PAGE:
Out to Lunch
WebMD News Archive
Sept. 6, 2001 -- As children everywhere go back to school, Jo Kingsley, RD, director of food and nutrition services at the South Kitsap School District in Port Orchard, Wash., offers tips to help parents better understand and analyze the nutritional content and value of a typical school lunch should their kids decide to buy instead of brown-bagging it this year.
Take "pizza day" in her school system, says Kingsley, also Northwest Regional Director for the American School Food Service Association, based in Alexandria, Va.
There are an average of 752 calories in the entire meal -- including a triangular slice of pepperoni pizza, a serve-yourself "fruit and veggie" bar, and a Dixie cup of ice cream. This meal has 28.1 grams of protein, 108.4 grams of carbohydrates, 25.3 grams of fat, and 590.7 milligrams of calcium. Milk and water are always available to drink with meals.
"Parents might not know that we are using a lower-fat turkey pepperoni or cheese mixed with low fat cheeses to get the calories and fat down in the meal," she tells WebMD. Kingsley prints the calories, fat, protein, and carbohydrate content of all the meals she serves on her district's menus.
"We show parents our goal for calories, fat, and protein per meal and how close to that we come," she says. For example, the goal is to have fat below 30% of total calories in all meals, and on average, meals had 27.8% of calories from fat, she says.
On average, most meals have about 654 calories and the target is 675 calories, a goal they meet 97% of the time, Kingsley says. Most growing children require about 2,200 calories per day.
As another example, take "hamburger day", also a kid favorite. The meal includes a hamburger, oven-baked fries, and an open fruit-and-veggie bar with salad dressing, for a total of 501 calories. This meal contains 25.4 grams of protein, 64.4 grams of carbohydrates, and 17.1 grams of fat.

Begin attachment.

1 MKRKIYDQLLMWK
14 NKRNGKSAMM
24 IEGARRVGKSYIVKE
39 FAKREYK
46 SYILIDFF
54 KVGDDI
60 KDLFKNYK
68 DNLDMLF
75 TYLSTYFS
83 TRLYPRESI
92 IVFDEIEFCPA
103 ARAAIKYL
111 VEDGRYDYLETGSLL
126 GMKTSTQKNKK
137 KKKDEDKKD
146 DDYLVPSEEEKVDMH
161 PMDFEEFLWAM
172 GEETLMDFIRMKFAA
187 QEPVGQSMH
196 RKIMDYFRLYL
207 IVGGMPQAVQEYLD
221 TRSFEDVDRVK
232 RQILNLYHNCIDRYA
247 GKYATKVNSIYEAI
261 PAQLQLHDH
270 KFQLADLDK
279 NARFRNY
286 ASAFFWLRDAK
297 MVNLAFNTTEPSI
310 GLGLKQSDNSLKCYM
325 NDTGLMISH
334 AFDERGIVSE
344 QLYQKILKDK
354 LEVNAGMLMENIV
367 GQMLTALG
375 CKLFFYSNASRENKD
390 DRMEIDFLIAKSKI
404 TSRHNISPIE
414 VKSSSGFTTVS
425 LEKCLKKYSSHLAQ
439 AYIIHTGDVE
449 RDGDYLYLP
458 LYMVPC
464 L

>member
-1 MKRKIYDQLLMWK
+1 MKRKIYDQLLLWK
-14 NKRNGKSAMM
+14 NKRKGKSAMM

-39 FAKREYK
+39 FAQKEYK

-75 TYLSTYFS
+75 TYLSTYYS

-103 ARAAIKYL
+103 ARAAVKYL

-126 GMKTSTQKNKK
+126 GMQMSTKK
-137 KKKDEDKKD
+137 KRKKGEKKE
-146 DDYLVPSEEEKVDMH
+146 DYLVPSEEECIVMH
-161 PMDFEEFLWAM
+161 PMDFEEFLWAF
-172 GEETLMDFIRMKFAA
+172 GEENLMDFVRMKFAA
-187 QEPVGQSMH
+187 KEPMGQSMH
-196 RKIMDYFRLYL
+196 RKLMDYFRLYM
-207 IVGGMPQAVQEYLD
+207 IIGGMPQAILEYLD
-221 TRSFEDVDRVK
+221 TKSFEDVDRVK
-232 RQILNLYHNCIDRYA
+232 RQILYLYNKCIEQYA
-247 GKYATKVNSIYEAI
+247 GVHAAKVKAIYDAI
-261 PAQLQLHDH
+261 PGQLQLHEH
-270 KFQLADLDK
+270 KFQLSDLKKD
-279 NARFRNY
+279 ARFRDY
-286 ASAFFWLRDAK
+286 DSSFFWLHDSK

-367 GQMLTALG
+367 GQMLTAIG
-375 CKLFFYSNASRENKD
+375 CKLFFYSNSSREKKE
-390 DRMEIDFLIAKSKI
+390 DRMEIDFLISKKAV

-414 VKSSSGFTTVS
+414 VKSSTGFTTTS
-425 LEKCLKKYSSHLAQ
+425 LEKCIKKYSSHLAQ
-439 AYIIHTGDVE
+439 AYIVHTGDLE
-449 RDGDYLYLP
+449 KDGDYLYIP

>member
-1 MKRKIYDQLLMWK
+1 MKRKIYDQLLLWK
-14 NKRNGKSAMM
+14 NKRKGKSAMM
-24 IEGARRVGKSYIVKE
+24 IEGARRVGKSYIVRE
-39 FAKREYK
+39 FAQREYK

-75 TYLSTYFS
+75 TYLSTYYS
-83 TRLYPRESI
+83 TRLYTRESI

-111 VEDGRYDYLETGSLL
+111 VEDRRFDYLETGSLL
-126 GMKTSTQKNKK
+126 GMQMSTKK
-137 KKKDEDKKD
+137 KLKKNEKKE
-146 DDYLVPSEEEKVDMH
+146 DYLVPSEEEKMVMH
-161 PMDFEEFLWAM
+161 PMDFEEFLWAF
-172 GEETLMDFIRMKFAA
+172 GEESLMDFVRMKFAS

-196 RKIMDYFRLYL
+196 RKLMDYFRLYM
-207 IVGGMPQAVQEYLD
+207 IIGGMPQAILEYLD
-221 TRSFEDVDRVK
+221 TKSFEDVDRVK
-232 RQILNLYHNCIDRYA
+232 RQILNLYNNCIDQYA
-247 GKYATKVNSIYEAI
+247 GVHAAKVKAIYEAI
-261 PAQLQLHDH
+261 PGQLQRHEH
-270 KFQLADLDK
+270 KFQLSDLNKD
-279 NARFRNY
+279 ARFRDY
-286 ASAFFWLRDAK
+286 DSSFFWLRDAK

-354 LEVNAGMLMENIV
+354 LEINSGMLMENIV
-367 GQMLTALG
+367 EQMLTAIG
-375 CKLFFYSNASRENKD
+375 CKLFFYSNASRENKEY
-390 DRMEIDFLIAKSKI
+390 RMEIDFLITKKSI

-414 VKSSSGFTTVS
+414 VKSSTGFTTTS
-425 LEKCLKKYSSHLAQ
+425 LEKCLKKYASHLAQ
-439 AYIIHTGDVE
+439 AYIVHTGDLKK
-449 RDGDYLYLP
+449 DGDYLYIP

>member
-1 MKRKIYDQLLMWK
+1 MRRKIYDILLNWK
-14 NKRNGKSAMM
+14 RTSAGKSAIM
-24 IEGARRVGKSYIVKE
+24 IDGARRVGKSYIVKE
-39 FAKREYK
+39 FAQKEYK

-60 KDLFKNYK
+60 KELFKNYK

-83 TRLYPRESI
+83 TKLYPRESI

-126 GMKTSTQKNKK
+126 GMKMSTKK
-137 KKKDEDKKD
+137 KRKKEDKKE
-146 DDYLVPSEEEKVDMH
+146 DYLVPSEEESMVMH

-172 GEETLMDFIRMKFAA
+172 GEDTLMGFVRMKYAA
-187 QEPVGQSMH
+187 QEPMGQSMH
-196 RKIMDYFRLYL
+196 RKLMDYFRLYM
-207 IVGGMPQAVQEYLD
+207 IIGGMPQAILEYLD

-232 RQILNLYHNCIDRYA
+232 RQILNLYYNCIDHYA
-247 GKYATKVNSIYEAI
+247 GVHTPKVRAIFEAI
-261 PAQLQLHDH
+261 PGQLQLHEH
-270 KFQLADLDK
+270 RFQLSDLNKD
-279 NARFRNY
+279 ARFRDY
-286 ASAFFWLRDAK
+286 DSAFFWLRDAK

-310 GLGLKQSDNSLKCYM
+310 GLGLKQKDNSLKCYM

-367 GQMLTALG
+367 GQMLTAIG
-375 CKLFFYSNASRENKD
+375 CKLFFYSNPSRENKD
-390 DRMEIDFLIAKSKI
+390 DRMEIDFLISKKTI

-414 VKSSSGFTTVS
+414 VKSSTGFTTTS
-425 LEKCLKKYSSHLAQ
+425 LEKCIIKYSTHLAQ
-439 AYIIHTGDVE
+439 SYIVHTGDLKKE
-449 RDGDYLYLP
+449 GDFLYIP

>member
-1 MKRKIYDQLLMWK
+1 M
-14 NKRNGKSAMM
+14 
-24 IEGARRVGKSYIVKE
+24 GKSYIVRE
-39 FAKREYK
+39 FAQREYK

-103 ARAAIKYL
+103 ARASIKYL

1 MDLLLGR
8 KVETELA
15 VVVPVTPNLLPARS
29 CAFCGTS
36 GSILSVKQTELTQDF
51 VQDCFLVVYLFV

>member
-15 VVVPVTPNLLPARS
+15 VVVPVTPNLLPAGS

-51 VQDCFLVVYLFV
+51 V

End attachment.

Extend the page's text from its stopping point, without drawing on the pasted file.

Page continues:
Most school meals, she says, must contain a minimum of two fruits and vegetables and meet certain dietary guidelines before the government will reimburse the school's meal programs. Schools must offer children five items from four food components: a serving of meat or meat alternate, a bread or bread alternate (at least one each day and a total of eight servings over the course of a week), two different fruits or vegetables, and milk.
"We work with manufacturers to make sure foods that kids like fit into meal patterns, meet dietary guidelines, and taste good but are lower in fat," Kingsley says.
How can a parent find out what, specifically, their kids are eating?
"Call the director of the food service program in your district," Kingsley recommends. "Ask the office staff at the school or ask the food server who is in charge."
Better yet, she says, "Go have lunch with your child at school. And if there's a parent advisory committee, explore the possibility of being on it. Get involved."